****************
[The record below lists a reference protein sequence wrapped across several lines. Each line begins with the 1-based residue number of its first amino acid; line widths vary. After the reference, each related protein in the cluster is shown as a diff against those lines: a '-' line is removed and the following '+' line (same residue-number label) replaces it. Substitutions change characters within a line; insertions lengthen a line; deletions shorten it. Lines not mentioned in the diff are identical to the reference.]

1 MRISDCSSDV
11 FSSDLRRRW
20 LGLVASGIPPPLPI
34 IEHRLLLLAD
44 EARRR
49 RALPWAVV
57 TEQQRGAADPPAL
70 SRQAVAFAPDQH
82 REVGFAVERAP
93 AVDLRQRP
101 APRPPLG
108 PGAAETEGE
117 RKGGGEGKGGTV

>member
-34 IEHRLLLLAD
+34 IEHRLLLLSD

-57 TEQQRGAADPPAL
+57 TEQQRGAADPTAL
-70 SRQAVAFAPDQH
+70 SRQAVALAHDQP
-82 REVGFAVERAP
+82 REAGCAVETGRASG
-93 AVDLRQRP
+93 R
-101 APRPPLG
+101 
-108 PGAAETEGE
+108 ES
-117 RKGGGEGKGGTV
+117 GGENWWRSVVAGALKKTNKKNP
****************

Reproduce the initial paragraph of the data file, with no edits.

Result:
[The record below lists a reference protein sequence wrapped across several lines. Each line begins with the 1-based residue number of its first amino acid; line widths vary. After the reference, each related protein in the cluster is shown as a diff against those lines: a '-' line is removed and the following '+' line (same residue-number label) replaces it. Substitutions change characters within a line; insertions lengthen a line; deletions shorten it. Lines not mentioned in the diff are identical to the reference.]